The OBG Management expert panel
Arnold P. Advincula, MD, is Professor of Obstetrics and Gynecology at the University of Central Florida College of Medicine in Orlando, Florida. He is Medical Director of the Center for Specialized Gynecology at Florida Hospital Celebration Health and oversees its Fellowship Program in Minimally Invasive Surgery.
Cheryl B. Iglesia, MD, is Director of the Section of Female Pelvic Medicine and Reconstructive Surgery at MedStar Washington Hospital Center. She is also Associate Professor, Departments of Obstetrics and Gynecology and Urology, at Georgetown University School of Medicine in Washington, DC. She serves on the OBG Management Board of Editors.
Rosanne M. Kho, MD, is Associate Professor of Obstetrics and Gynecology at the Mayo Clinic in Scottsdale, Arizona.
Jamal Mourad, DO, practices Obstetrics and Gynecology at Southwest Women’s Care in Phoenix, Arizona.
Marie Fidela R. Paraiso, MD, is Professor of Surgery, Cleveland Clinic Lerner College of Medicine at Case Western Reserve University, and Head of the Center for Urogynecology and Reconstructive Pelvic Surgery of the Obstetrics, Gynecology, and Women’s Health Institute at the Cleveland Clinic in Ohio. Dr. Paraiso also holds a joint appointment in the Cleveland Clinic Glickman Urological and Kidney Institute.
Jason D. Wright, MD, is Levine Family Assistant Professor of Women’s Health and Florence Irving Assistant Professor of Obstetrics and Gynecology, Division of Gynecologic Oncology, at Columbia University College of Physicians and Surgeons in New York, New York.
Dr. Iglesia, Dr. Kho, Dr. Mourad, Dr. Paraiso, and Dr. Wright report no financial relationships relevant to this article. Dr. Advincula reports that he is a consultant to Blue Endo, Cooper Surgical, Covidien, Intuitive Surgical, and Surgiquest.
The publication of a large cohort study of hysterectomy for benign indications revived a debate over robotic assistance in gynecologic surgery.1 The study—by Jason D. Wright, MD, and colleagues—included 264,758 women who underwent hysterectomy for benign indications in 441 US hospitals from 2007 to 2010, and it produced some dramatic findings:
- The use of robotic assistance increased from 0.5% of all hysterectomies in 2007 to 9.5% in 2010
- Three years after the first robotic procedure in each hospital where robotics were used, robotic-assisted hysterectomy accounted for 22.4% of all hysterectomies
- Laparoscopic hysterectomy increased as well, from 24.3% of all hysterectomies in the first quarter of 2007 to 30.5% in the first quarter of 2010
- The rate of vaginal hysterectomy declined from 21.7% to 19.8% of all hysterectomies during the same time period
- Abdominal hysterectomy decreased from 53.6% to 43.1% of all hysterectomies
- Although robotic-assisted and laparoscopic hysterectomy had similar complication rates, transfusion requirements, and rates of discharge to a nursing facility, the robotic-assisted approach cost $2,189 more.1
An editorial accompanying this study opined that physicians and hospitals have a “duty” to make sure patients are aware not only of the benefits and risks of each surgical option but also of its financial cost.2 The editorialists suggested that cost should be taken into account by the surgeon, as well. When a more expensive treatment proves to be more effective than the conventional approach, there typically is little argument about paying the higher cost. When the new treatment or technology is equally effective, however, as is the case with robotic hysterectomy and the laparoscopic approach, the choice of treatment “should be more straightforward.”2 That is, the lower-cost treatment should be preferred, the editorialists concluded.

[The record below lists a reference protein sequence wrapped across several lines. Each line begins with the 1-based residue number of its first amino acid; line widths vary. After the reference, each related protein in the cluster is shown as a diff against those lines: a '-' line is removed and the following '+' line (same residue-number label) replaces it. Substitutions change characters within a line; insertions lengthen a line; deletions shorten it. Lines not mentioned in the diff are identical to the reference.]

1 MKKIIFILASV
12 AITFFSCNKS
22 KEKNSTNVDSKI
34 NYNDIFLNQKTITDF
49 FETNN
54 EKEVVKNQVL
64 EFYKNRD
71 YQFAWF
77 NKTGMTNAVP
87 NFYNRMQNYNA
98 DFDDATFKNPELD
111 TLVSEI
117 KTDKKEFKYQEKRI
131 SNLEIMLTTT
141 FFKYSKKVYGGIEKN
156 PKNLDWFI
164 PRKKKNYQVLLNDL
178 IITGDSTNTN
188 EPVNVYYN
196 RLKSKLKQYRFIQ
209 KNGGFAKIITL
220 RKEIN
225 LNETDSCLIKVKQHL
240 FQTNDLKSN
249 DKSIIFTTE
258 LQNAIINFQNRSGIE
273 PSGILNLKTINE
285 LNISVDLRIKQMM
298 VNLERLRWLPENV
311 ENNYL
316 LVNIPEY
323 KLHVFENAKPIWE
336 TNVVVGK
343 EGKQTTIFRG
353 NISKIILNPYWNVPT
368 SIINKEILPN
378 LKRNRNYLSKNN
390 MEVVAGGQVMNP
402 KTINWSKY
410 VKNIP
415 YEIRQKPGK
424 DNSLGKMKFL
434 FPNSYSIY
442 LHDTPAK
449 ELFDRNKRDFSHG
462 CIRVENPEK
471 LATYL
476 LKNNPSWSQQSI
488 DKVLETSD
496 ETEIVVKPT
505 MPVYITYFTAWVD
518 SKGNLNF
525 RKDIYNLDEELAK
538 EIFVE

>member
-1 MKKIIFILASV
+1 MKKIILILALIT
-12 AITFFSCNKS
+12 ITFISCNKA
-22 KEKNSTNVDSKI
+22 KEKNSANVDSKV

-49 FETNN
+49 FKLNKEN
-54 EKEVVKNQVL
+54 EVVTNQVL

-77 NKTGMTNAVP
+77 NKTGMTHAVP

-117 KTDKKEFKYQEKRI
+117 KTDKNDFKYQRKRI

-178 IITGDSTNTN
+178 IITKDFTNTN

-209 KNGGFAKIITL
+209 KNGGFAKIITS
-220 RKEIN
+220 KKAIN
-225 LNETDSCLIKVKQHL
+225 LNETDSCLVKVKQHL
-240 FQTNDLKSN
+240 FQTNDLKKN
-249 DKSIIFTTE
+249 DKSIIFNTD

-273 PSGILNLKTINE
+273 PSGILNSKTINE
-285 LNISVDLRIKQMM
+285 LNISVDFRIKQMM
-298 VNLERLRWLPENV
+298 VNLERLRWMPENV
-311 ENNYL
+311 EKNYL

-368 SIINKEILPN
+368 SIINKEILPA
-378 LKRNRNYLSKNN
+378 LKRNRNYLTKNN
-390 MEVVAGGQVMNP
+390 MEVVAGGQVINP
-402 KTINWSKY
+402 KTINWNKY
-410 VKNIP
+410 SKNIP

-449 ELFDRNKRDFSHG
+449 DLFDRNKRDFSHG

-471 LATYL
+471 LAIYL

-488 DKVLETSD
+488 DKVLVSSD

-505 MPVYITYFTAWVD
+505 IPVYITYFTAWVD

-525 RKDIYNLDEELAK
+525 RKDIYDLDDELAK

The study by Wright and colleagues and the accompanying editorial prompted some important questions:
- Should robotic assistance be offered for patients undergoing hysterectomy for benign indications when it produces outcomes equivalent to laparoscopic hysterectomy but costs one-third more?
- Is the robotic approach justified in other benign gynecologic surgical procedures?
To explore these questions, we invited a roster of experts in minimally invasive gynecologic surgery to share their perspective and experience, including the lead author of the article mentioned above, Jason D. Wright, MD. In this roundtable discussion, these experts discuss the robotic experience at their respective institutions, characterize the data to date, and offer valuable suggestions about whether and when to incorporate the robot into your surgical practice.
To read 9 recent articles from OBG Management on the pros and cons of robotic surgery, click here.
What is driving the demand?
OBG Management: How much of the demand for the robot do you think is patient-driven? Hospital-driven? Physician- or data-driven?
Cheryl B. Iglesia, MD: With any new technology, there is a honeymoon phase when providers, patients, and hospitals really tout innovation. With its superior optics and 3D vision, the robot certainly enjoyed an extended honeymoon, driven by innovation and a “cool factor.” However, as experience, comparative studies, and longer-term outcomes data become known, demand for new technology is tempered and refined. The choice of technology also has to include an acknowledgement of its cost-effectiveness—or lack of it.